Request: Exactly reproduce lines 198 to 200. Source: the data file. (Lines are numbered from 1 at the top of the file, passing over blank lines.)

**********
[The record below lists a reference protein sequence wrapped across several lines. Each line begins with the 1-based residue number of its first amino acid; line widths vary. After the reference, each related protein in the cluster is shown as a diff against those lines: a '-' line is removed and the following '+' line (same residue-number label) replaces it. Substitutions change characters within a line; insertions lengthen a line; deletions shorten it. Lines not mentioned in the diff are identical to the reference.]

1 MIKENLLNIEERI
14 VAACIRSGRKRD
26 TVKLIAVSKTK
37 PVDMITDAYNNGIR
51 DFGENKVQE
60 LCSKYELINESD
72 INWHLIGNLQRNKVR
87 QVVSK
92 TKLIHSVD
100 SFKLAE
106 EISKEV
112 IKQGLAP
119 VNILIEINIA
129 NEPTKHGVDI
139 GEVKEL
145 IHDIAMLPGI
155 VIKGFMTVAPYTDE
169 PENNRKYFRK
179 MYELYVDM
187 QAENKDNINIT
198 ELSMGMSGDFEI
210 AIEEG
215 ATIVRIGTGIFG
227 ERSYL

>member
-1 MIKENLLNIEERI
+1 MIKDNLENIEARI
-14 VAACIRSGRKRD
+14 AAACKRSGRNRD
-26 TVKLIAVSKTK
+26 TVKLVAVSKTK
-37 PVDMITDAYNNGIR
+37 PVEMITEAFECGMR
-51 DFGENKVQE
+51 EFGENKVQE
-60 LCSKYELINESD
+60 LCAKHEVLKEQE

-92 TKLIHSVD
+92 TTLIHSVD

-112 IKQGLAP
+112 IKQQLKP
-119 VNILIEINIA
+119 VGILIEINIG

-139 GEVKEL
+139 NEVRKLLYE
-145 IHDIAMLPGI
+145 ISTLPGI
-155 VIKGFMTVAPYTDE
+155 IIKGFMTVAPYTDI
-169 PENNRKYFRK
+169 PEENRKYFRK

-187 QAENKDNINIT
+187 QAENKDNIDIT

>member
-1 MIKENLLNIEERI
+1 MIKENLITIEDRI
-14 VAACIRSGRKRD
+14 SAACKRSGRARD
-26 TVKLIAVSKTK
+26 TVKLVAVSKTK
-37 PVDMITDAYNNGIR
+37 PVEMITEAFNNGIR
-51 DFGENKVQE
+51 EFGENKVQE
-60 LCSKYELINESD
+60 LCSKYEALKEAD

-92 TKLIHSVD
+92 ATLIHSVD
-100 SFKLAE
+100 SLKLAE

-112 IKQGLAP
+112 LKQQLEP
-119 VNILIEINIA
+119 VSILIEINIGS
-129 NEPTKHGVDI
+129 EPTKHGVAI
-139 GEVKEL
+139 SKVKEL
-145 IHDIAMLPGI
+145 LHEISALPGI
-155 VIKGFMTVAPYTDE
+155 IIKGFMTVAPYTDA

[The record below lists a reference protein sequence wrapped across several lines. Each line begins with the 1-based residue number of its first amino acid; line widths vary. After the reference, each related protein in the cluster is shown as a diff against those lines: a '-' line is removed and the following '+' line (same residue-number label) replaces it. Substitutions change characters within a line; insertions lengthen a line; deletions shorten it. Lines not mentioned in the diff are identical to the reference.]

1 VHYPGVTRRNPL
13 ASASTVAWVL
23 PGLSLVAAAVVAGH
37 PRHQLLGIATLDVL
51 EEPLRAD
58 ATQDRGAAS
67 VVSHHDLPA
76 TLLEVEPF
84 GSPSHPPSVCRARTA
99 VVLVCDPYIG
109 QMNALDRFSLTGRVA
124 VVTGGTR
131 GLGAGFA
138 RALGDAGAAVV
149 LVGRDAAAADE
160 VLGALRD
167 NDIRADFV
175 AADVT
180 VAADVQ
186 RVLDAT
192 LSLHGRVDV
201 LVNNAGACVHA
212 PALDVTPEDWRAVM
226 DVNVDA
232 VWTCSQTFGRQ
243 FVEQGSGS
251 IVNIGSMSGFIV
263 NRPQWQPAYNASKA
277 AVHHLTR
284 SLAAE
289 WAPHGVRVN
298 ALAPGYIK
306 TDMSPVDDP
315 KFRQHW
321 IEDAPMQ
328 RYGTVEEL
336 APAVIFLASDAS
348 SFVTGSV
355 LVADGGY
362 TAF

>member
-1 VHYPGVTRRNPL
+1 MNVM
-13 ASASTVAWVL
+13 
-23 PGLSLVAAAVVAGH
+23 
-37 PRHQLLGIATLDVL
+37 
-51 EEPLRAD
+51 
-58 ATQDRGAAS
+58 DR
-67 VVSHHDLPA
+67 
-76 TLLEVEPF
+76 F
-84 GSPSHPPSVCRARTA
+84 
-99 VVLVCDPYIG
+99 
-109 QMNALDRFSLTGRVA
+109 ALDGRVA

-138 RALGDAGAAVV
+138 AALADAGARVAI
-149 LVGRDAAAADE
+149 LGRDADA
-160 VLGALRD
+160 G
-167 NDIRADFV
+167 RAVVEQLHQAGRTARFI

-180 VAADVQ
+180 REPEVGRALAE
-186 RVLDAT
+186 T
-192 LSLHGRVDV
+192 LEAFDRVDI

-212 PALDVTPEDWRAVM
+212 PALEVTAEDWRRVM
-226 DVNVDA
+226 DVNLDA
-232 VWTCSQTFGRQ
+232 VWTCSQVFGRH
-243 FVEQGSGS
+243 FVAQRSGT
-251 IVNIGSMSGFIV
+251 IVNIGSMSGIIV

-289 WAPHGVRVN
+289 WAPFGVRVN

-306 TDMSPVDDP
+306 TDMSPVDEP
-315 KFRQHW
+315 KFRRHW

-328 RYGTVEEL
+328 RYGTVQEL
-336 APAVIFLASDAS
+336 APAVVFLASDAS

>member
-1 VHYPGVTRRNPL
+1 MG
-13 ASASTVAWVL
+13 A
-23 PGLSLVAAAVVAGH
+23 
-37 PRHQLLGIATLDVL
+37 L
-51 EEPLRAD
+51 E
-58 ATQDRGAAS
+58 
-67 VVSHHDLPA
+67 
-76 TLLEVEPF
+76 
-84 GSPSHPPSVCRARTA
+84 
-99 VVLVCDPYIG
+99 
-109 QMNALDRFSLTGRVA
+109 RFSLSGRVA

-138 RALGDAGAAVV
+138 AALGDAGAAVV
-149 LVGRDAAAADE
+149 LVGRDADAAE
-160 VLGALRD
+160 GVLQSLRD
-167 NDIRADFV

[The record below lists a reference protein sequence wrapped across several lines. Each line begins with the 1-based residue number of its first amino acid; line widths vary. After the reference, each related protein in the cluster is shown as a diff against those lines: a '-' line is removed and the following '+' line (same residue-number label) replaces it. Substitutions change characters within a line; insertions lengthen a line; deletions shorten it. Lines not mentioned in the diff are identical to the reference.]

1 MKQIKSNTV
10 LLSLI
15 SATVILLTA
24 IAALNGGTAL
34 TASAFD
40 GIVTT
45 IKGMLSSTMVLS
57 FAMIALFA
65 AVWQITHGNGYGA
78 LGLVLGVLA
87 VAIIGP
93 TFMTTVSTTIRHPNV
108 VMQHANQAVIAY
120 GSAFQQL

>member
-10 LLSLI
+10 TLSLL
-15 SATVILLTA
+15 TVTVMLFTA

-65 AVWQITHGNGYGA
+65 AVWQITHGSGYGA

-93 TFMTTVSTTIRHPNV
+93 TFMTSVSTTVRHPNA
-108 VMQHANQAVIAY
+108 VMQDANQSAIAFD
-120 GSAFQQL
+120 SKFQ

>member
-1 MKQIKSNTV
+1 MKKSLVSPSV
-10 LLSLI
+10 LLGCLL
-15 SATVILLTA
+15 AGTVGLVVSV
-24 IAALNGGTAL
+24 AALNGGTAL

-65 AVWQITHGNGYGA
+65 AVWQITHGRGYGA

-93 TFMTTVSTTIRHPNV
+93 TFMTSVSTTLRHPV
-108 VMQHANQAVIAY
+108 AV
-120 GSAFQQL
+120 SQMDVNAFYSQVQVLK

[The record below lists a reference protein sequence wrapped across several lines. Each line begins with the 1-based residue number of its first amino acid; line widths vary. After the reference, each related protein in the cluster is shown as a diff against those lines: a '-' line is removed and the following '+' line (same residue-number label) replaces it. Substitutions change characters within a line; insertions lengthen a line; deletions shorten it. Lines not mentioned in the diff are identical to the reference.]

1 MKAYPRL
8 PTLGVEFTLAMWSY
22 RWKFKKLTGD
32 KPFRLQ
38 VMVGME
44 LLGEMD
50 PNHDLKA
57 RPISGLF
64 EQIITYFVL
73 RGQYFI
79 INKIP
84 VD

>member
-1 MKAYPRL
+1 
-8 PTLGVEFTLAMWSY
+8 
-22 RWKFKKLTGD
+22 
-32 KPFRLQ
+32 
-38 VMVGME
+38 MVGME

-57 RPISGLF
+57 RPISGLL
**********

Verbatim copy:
+76 
-84 GSPSHPPSVCRARTA
+84 